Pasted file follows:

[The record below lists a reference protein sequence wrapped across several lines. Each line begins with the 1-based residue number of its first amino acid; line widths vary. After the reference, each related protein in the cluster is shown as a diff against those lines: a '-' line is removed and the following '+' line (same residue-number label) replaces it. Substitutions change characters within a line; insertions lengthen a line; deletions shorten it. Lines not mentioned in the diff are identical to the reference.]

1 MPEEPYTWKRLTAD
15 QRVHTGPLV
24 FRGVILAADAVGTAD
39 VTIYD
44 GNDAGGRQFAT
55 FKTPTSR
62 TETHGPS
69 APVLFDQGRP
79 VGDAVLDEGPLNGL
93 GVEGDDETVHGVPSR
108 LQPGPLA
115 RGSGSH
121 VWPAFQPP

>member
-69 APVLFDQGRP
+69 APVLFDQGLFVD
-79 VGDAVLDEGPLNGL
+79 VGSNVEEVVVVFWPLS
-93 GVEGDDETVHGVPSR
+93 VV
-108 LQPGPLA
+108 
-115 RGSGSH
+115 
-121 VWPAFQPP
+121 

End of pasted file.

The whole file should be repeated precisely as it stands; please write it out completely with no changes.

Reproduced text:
[The record below lists a reference protein sequence wrapped across several lines. Each line begins with the 1-based residue number of its first amino acid; line widths vary. After the reference, each related protein in the cluster is shown as a diff against those lines: a '-' line is removed and the following '+' line (same residue-number label) replaces it. Substitutions change characters within a line; insertions lengthen a line; deletions shorten it. Lines not mentioned in the diff are identical to the reference.]

1 MPEEPYTWKRLTAD
15 QRVHTGPLV
24 FRGVILAADAVGTAD
39 VTIYD
44 GNDAGGRQFAT
55 FKTPTSR
62 TETHGPS
69 APVLFDQGRP
79 VGDAVLDEGPLNGL
93 GVEGDDETVHGVPSR
108 LQPGPLA
115 RGSGSH
121 VWPAFQPP

>member
-69 APVLFDQGRP
+69 APVLFDQGLFVD
-79 VGDAVLDEGPLNGL
+79 VGSNVEEVVVVFWPLS
-93 GVEGDDETVHGVPSR
+93 VV
-108 LQPGPLA
+108 
-115 RGSGSH
+115 
-121 VWPAFQPP
+121 